The Rival

If the moon smiled, she would resemble you.
You leave the same impression
Of something beautiful, but annihilating.
Both of you are great light borrowers.
Her O-mouth grieves at the world; yours is unaffected,

And your first gift is making stone out of everything.
I wake to a mausoleum; you are here,
Ticking your fingers on the marble table, looking for cigarettes,
Spiteful as a woman, but not so nervous,
And dying to say something unanswerable.

The moon, too, abuses her subjects,
But in the daytime she is ridiculous.
Your dissatisfactions, on the other hand,
Arrive through the mailslot with loving regularity,
White and blank, expansive as carbon monoxide.

No day is safe from news of you,
Walking about in Africa maybe, but thinking of me.

by Sylvia Plath

Comments (6)

Maybe it is about her classmate from smith with who she had to share to mademoisele writers prize.
I don't think this poem was about Sylvia Plath's mother, but rather Assia Weevil, who was her 'rival' in terms of her marriage to Ted Hughes. This poem was published in Ariel (I believe) around the time her marriage to Ted was dissolving due to his infediliity. The poem is so acidic and full of pain, that put in context with the time it was written, this seems the only logical and applicable explanation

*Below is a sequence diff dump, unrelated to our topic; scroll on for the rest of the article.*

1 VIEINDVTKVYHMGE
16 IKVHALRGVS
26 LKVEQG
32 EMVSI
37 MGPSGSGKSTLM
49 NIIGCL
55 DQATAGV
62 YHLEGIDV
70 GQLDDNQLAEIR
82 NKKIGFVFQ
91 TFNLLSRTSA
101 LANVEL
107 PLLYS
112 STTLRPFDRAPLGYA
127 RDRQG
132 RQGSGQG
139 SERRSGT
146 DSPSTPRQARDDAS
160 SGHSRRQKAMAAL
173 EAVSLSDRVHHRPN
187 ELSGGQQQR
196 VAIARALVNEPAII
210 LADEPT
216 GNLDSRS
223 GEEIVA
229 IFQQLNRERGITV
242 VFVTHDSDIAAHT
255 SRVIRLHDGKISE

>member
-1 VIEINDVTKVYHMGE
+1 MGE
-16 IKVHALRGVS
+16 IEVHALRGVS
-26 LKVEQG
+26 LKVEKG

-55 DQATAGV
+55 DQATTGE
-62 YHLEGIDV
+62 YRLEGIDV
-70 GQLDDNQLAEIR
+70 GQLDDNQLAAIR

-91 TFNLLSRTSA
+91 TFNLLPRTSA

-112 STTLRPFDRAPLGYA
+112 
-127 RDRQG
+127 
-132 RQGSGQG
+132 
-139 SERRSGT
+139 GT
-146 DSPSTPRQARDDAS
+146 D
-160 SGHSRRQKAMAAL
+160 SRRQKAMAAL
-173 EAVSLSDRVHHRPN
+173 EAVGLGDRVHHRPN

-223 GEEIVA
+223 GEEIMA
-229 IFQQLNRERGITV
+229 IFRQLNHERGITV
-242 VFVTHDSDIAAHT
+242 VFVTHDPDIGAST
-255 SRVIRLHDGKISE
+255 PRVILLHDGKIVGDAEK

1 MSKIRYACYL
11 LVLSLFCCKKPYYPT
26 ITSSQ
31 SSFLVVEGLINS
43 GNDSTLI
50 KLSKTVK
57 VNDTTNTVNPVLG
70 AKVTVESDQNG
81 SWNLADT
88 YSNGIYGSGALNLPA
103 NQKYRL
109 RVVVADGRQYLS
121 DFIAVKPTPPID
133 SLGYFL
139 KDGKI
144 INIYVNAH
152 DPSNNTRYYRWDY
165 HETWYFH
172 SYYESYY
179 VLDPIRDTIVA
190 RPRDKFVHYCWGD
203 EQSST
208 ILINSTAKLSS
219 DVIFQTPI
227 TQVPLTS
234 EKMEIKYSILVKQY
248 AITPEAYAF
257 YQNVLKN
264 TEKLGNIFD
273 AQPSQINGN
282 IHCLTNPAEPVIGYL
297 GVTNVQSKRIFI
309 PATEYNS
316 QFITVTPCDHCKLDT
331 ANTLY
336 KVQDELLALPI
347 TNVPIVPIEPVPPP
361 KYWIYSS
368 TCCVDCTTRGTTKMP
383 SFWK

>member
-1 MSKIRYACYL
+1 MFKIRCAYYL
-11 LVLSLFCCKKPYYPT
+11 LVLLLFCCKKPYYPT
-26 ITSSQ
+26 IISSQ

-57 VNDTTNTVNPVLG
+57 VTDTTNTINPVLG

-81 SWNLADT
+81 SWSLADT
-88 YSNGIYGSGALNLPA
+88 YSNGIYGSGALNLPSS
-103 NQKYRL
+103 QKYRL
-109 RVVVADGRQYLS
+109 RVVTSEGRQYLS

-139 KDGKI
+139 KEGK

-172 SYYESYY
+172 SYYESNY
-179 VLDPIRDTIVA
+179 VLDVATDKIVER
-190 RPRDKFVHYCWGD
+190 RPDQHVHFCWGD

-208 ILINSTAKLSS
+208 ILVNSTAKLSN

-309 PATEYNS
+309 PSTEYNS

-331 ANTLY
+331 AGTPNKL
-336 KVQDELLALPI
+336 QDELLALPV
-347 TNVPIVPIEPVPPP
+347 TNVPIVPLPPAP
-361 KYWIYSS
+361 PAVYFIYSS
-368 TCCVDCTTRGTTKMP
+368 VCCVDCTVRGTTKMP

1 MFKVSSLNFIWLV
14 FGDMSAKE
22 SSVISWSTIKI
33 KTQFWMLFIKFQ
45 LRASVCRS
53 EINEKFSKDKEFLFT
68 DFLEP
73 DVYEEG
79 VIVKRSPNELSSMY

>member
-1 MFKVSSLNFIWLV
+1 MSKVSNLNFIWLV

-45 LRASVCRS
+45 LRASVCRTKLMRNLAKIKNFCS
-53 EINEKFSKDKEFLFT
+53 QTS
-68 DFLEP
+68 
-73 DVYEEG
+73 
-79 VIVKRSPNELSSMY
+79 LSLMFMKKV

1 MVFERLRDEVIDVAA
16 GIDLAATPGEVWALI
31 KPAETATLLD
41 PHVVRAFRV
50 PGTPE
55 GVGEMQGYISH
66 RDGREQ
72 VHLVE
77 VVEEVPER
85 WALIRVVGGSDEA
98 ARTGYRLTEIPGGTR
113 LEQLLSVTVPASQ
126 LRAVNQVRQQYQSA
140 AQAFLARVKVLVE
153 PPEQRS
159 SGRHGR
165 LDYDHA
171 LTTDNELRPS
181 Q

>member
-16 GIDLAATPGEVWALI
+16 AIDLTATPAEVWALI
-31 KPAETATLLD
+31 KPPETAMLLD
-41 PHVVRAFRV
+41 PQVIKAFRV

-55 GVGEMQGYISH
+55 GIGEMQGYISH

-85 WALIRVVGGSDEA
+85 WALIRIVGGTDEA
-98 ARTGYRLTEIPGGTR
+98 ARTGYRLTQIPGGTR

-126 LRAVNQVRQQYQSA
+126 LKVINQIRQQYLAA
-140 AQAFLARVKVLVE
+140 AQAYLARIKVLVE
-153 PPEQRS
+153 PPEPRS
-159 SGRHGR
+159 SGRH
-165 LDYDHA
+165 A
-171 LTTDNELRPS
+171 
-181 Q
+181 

This poem is indeed about her mother, she is comparing her to the moon something beautiful, but also very cold and that sometimes makes us think of death. 'The rival' is her mother who captured her fathers attention and now seems to be always in between her and her husband, always arround. She describes her as if she were cold. Always wanting to say the last word, always wanting to get everyones attention 'great light borrowers'. She is impatient, always dissaproving her daughter, always showing disatisfaction, but at the same time, taking care of her in an inocent way, not leaving her alone and writing or calling to check on her from the States to England (where Plath was living at the moment of writing this poem) . Plath she doesn't seem to like this attention, she just wants to live her life without anyone telling her how to or without her mother being always there, in between saying the last word. This is whati understand from this poem...i hope it helps you.
I've come to the conclusion that this poem is actually written about her mother. When I first read it I immediately thought, 'This about the awfulness of Ted, ' but what struck me was her line, 'Your dissatisfactions, on the other hand, Arrive through the mailslot with loving regularity..' Remembering that Sylvia's mother published an entire book of her letters home, and her daughter's suicidal tendencies were probably worsened by her mom's high expectations.
Is the poem about her husband Ted Hughes? If not, could someone shed some light on who it is about? Thankyou.
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